SparkNotes: Dracula: Chapters II–IV
Though modern feminism was nonexistent, many women expressed themselves and exposed the conditions that they faced, albeit often indirectly, using a variety of subversive and creative methods." (Feminism in Literature Essay - Women in the 16th, 17th, and 18th Centuries)
"Dracula Characters." Dracula Characters.
A summary of Chapters II–IV in Bram Stoker's Dracula
Though her essay, (a lecture originally given to the German's Women Medical Association in November 1930), does not mention Dracula directly, the points that she argued can be transposed onto Bram Stoker's Dracula.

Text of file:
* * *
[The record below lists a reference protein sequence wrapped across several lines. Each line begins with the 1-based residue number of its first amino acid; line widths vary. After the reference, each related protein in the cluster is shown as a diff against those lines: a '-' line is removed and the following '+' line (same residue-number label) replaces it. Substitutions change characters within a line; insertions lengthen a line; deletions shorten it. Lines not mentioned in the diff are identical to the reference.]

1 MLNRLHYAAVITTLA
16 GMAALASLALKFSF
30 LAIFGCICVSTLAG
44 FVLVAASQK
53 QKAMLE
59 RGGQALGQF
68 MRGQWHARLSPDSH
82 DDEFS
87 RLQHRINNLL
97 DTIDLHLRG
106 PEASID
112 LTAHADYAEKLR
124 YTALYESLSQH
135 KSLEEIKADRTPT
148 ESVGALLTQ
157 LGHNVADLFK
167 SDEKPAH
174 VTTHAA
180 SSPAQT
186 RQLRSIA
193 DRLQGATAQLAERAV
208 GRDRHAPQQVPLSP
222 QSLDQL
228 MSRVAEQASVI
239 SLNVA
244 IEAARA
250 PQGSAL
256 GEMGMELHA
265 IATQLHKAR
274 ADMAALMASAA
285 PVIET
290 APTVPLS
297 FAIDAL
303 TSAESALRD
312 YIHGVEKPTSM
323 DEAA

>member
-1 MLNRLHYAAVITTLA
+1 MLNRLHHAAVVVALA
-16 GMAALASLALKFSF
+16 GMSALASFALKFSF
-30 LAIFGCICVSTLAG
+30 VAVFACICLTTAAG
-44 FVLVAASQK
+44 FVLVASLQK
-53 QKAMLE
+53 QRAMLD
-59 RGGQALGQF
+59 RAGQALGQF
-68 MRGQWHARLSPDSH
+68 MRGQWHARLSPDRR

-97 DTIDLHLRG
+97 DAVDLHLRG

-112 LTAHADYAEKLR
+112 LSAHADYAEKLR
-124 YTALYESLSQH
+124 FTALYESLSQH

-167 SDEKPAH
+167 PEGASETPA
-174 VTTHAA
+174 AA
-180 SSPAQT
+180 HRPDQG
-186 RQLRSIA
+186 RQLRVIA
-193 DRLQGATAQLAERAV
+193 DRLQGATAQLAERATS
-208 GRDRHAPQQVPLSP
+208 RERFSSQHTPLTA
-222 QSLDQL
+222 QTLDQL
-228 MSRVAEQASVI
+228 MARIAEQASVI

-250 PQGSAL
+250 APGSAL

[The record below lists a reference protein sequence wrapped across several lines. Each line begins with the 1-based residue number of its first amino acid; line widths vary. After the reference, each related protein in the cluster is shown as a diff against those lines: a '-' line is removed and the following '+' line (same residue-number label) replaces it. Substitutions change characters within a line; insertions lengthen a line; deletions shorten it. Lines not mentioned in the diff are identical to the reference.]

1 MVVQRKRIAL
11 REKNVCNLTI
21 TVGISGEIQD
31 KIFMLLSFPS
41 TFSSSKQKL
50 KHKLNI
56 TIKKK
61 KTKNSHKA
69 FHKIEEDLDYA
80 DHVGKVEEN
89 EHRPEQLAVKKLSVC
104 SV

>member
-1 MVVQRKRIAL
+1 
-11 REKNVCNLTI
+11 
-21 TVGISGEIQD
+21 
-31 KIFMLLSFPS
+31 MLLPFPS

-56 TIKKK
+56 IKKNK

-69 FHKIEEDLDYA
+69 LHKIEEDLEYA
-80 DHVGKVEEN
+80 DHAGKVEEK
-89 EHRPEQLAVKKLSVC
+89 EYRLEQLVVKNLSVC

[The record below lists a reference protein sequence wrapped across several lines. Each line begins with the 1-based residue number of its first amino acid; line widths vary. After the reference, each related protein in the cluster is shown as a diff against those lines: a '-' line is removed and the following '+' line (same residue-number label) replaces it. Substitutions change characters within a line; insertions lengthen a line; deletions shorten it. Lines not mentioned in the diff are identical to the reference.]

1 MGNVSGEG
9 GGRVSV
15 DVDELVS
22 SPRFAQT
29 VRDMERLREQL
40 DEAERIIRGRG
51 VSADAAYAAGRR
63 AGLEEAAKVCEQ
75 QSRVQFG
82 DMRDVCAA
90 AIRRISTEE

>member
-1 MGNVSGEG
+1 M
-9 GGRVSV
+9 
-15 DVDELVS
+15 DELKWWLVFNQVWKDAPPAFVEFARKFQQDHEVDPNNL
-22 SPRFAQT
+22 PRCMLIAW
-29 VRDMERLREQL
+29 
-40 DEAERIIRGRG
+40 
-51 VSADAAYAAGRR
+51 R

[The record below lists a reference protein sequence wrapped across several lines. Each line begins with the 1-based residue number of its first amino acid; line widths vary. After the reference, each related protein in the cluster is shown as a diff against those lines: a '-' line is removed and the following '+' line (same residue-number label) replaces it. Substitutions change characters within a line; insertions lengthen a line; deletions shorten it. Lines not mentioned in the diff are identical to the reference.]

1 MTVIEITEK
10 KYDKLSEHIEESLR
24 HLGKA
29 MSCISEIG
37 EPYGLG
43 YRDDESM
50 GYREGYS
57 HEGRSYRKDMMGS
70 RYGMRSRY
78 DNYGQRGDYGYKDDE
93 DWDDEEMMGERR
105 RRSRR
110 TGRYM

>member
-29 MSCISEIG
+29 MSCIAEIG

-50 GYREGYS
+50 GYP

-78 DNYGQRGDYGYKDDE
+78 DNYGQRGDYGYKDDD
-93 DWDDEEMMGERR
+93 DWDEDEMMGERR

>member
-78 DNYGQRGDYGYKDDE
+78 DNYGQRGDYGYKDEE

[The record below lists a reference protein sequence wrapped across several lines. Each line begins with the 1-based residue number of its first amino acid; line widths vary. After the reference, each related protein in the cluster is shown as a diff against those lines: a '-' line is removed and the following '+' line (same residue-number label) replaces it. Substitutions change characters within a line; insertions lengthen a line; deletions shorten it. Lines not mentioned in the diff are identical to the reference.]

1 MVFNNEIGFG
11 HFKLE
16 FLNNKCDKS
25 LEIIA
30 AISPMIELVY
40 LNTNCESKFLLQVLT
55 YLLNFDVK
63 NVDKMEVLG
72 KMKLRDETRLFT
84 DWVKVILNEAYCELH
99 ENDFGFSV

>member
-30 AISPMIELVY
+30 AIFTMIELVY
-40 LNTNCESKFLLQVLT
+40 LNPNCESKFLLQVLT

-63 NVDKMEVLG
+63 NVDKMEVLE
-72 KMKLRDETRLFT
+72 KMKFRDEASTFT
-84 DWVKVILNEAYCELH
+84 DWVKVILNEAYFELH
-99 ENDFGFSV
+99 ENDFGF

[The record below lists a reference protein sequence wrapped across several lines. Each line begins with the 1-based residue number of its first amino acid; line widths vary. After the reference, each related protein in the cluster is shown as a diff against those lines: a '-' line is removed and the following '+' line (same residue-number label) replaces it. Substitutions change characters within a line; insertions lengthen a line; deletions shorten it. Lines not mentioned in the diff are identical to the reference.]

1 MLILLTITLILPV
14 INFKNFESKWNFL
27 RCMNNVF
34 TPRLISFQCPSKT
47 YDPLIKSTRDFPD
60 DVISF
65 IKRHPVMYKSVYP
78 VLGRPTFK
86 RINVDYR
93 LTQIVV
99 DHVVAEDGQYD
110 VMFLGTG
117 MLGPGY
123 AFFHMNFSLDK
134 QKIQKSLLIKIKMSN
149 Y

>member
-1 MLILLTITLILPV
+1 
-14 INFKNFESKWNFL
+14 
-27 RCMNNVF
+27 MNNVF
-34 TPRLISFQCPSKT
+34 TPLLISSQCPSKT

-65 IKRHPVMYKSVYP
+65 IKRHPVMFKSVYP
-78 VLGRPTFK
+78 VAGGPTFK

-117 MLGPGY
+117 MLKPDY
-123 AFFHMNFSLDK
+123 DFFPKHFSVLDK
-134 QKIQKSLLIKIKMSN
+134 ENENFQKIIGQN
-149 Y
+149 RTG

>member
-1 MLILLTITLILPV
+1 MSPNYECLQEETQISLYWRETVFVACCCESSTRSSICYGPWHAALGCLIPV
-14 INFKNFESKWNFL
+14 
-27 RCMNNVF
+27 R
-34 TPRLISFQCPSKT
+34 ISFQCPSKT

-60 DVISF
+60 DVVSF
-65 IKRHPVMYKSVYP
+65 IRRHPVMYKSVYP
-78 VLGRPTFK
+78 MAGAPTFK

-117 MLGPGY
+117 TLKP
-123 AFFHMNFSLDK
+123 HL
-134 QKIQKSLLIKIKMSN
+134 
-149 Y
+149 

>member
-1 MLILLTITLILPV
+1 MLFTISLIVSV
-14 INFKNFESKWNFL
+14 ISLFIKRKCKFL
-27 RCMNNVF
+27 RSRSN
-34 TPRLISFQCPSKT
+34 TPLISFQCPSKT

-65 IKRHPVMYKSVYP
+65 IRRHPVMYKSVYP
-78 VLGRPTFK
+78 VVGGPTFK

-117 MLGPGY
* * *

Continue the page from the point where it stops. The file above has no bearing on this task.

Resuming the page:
Therefore it is important to consider: the historical context of the novel; the Victorian notion of the `New Woman' specifically the character of Lucy Westenra; the inversion of gender roles; notions of sexuality; and the emasculation of men, by lessening their power over women; in the novel Dracula....